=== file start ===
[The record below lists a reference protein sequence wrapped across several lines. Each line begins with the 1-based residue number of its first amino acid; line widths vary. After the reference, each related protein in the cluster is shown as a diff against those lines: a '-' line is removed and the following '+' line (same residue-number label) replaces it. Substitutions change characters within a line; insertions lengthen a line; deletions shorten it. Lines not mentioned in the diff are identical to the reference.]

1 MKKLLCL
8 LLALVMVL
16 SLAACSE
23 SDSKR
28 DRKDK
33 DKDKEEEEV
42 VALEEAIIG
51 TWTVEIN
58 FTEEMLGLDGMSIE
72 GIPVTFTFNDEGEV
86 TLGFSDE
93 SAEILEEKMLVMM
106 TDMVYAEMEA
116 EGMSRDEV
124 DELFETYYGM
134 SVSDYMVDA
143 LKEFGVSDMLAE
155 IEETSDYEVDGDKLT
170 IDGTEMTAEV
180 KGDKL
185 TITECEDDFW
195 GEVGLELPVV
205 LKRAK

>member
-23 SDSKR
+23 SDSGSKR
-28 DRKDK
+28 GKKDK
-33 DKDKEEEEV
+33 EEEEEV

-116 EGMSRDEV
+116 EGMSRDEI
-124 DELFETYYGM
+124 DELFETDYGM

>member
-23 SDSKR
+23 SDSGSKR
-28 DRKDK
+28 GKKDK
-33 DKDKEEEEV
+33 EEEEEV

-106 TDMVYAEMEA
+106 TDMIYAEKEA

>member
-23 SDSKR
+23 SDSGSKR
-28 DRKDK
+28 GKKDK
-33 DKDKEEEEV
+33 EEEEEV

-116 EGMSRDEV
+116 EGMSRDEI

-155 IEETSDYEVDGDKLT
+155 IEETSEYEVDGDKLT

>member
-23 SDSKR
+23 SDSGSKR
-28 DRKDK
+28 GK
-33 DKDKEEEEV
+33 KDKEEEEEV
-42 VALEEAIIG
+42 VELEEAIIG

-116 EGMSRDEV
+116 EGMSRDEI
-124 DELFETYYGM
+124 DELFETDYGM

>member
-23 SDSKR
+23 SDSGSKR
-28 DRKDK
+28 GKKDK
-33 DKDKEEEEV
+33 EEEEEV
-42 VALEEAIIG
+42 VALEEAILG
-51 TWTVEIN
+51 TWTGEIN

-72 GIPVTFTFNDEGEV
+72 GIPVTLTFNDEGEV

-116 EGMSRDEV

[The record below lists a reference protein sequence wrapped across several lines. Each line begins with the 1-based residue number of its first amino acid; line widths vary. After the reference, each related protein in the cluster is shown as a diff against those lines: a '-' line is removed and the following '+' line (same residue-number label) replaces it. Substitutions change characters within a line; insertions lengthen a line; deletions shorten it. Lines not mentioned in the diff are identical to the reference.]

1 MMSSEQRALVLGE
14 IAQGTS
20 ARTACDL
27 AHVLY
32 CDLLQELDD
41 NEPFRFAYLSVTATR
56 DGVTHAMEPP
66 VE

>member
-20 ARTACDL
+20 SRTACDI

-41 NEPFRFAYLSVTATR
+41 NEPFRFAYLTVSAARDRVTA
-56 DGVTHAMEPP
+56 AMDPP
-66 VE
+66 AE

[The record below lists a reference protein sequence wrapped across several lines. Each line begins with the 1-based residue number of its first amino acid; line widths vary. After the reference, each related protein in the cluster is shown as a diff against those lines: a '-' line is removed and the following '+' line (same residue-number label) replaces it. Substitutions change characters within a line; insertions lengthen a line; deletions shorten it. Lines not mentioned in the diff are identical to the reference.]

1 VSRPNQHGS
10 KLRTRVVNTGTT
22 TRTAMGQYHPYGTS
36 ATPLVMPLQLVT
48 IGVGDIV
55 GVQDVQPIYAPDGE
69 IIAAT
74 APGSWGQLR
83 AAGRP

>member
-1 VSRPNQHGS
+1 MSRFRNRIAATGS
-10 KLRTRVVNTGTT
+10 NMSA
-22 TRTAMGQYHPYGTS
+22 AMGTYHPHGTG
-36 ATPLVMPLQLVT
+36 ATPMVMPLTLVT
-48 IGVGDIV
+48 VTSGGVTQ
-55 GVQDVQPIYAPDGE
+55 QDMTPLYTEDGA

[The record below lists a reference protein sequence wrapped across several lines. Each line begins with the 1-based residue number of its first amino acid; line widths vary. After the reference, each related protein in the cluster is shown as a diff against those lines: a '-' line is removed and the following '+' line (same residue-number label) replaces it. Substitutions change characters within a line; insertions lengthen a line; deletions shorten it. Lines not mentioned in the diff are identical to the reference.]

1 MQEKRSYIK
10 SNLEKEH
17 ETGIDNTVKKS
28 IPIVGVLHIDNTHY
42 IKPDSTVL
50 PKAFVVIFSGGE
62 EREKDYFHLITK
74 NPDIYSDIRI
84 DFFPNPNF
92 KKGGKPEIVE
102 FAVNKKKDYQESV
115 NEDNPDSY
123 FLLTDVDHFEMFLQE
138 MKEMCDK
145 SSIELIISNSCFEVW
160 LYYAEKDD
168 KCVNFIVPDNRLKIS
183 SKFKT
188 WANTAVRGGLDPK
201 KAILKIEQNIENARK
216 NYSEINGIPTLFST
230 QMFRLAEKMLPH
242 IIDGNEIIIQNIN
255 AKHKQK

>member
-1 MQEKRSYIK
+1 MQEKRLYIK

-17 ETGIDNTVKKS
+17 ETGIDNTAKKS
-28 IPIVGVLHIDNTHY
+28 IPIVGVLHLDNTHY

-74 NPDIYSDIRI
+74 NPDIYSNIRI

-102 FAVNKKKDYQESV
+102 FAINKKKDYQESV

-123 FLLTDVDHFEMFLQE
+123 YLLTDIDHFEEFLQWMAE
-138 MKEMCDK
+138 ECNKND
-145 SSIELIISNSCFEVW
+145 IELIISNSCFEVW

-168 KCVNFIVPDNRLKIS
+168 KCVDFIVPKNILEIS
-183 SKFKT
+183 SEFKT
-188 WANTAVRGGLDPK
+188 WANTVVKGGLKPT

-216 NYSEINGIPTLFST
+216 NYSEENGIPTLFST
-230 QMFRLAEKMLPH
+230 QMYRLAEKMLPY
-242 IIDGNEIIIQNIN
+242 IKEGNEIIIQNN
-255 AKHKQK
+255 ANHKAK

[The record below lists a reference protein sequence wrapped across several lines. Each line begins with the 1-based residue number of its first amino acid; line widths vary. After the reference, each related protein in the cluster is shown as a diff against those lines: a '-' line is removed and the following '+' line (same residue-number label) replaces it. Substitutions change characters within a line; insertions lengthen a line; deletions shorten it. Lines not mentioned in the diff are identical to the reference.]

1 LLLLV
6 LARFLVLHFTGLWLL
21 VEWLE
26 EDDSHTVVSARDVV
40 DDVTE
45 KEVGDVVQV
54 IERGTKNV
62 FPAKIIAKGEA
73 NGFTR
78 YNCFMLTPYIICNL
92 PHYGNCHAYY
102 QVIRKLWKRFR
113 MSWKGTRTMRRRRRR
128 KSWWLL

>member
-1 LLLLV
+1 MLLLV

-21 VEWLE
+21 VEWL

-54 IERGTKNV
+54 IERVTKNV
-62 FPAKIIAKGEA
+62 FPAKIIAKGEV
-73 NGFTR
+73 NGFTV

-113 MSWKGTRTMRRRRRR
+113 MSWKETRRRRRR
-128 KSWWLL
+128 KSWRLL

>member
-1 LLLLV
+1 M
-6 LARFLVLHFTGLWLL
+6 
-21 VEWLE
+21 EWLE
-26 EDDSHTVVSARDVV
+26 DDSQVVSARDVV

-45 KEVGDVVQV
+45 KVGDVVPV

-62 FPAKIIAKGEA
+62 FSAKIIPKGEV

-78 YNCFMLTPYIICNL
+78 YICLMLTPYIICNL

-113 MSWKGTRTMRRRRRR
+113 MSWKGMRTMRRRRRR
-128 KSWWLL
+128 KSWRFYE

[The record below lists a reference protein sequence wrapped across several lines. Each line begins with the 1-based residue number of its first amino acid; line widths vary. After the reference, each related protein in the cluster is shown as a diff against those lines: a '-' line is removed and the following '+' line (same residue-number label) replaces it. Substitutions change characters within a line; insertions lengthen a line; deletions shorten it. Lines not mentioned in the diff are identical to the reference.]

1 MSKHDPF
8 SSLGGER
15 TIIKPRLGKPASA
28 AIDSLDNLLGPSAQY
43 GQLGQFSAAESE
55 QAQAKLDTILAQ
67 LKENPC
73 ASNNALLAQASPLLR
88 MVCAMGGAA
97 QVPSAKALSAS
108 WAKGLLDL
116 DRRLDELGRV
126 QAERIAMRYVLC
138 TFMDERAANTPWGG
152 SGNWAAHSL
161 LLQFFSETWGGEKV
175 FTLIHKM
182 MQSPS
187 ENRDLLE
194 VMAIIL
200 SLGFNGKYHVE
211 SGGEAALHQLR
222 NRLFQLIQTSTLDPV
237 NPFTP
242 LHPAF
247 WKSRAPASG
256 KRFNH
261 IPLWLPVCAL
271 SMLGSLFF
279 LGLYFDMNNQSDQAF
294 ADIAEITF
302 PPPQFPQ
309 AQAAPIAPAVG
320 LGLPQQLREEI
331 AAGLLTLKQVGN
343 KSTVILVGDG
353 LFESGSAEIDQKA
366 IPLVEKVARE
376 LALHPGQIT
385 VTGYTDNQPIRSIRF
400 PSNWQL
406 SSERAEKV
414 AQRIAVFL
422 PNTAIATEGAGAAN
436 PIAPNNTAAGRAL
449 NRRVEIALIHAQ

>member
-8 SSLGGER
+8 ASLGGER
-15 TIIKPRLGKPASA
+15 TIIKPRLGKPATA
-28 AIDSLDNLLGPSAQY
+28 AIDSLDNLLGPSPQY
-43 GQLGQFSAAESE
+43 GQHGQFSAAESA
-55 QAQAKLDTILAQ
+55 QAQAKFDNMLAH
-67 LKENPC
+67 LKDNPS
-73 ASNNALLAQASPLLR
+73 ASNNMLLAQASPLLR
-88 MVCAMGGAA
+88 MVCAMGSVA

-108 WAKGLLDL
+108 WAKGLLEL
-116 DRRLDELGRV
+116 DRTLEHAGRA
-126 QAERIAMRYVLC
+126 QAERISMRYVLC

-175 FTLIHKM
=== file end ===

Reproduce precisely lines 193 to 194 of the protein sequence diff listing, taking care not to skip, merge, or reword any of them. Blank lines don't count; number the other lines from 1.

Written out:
113 MSWKGTRTMRRRRRR
128 KSWWLL